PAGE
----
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City hotels miss out on tourism surge

WA hotel takings were up 11 per cent for the December quarter compared with the previous year, but Perth establishments did not receive their share.

The tourism indicators released by the Australian Bureau of Statistics show takings from accommodation establishments during the quarter totalled $104.7 million, a big jump from the $94 million taken in December 1999.

And the average takings per establishment increased by 7 per cent to $315,300.

But the positive outlook has not been reflected in the Perth market, according to both the Australian Hotels Association and the WA Tourism Council.

AHA WA executive director Bradley Woods said that, contrary to the figures which showed a seven per cent rise in room rates, prices actually had decreased.

“The AHA has seen a drop in

the average room rate for all

three, four and five-star hotels and serviced apartments,” Mr Woods said.

“And the number of rooms available didn’t change that much … there was a very slight increase in occupancy but we are certainly not seeing any great growth.”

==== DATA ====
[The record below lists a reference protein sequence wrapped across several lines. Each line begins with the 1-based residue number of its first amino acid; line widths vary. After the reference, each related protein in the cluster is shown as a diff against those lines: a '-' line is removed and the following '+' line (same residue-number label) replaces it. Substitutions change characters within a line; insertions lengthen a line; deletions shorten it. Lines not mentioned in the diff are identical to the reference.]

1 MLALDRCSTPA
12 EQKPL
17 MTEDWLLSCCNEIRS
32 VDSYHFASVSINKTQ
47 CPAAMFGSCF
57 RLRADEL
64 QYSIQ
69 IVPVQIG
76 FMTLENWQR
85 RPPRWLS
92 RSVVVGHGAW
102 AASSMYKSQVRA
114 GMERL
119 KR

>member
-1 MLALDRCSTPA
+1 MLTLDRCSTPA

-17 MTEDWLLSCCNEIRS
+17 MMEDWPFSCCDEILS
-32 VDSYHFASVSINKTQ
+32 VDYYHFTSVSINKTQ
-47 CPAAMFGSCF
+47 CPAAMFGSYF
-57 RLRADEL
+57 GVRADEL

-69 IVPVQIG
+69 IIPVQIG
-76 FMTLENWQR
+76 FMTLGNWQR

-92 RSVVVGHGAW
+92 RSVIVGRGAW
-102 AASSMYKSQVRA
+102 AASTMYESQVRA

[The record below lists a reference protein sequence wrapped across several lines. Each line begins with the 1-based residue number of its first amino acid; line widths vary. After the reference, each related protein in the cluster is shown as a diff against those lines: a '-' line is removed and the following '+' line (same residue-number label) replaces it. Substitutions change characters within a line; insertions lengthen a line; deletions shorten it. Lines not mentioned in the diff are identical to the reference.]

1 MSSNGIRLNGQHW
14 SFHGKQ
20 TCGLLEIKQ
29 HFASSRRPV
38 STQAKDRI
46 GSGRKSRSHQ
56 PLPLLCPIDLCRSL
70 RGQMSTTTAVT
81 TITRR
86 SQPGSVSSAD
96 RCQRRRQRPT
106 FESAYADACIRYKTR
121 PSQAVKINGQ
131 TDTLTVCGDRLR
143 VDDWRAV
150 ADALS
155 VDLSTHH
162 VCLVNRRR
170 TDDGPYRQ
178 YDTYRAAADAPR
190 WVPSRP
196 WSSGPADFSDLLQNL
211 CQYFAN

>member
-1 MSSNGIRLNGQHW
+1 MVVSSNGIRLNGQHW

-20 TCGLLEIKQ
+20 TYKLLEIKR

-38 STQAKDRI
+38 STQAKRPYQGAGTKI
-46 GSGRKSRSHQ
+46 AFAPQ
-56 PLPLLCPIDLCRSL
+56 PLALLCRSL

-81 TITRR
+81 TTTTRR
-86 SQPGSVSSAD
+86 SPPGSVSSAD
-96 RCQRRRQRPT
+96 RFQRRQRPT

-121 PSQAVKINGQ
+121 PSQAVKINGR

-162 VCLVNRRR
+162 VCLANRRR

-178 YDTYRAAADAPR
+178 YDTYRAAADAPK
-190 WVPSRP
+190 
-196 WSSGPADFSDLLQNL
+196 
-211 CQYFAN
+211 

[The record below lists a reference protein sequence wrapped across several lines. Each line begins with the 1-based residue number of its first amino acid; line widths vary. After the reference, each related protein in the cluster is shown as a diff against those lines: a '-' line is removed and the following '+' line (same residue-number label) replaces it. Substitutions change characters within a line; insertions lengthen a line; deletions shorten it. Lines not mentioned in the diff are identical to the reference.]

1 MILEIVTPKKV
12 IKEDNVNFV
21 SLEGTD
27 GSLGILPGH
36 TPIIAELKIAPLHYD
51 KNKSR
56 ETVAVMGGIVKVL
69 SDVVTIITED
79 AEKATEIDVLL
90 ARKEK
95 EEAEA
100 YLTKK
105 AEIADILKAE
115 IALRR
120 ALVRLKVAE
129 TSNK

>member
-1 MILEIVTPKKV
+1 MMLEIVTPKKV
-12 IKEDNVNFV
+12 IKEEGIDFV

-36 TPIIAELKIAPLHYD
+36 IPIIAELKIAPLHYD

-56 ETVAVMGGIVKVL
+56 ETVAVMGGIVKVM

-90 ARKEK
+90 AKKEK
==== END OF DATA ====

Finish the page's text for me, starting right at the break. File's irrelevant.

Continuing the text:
While the occupancy rate may have increased for hotels, ABS statistics show slight decreases of five and two per cent in occupancy rates for guest houses and serviced apartments.

Mr Woods also said few, if any, establishments had increased their guest capacity.

“The industry is stagnant, very static,” he said.

This is again in contradiction to p From page 1

ABS figures, which report an increase in accommodation capacity of 4 per cent. WA Tourism Council chairman Laurie O’Meara agreed, saying the industry was finding business a “hard slog” at the moment.

“The general feeling is that we did not see the tariffs go up … there is no evidence that charges increased,” Mr O’Meara said.

However, while the news may not ring true for city establishments,

business is good for regional

accommodation establishments.

WA Tourism Commission South West southern area manager Mark Exeter said the South West had grown in popularity, both as a destination and an investment location in the past few years.

“During 2000, there were 934 accommodation units completed, 134 were in Perth and the balance of those were in the regional areas of WA, 235 were in the south west,” Mr Exeter said.

“Investors and developers are now looking to the regions as they mature and become recognised.”

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